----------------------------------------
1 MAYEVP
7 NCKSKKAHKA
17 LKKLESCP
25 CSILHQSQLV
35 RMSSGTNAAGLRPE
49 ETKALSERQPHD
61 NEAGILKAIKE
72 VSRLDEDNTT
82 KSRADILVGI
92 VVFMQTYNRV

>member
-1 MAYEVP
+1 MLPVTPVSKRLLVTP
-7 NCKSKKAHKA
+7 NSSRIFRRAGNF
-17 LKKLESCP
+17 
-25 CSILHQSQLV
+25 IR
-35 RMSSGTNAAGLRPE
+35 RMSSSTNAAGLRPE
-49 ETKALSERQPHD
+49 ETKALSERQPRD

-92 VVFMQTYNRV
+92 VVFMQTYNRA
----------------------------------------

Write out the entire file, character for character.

1 MAYEVP
7 NCKSKKAHKA
17 LKKLESCP
25 CSILHQSQLV
35 RMSSGTNAAGLRPE
49 ETKALSERQPHD
61 NEAGILKAIKE
72 VSRLDEDNTT
82 KSRADILVGI
92 VVFMQTYNRV

>member
-1 MAYEVP
+1 MLPVTPVSKRLLVTP
-7 NCKSKKAHKA
+7 NSSRIFRRAGNF
-17 LKKLESCP
+17 
-25 CSILHQSQLV
+25 IR
-35 RMSSGTNAAGLRPE
+35 RMSSSTNAAGLRPE
-49 ETKALSERQPHD
+49 ETKALSERQPRD

-92 VVFMQTYNRV
+92 VVFMQTYNRA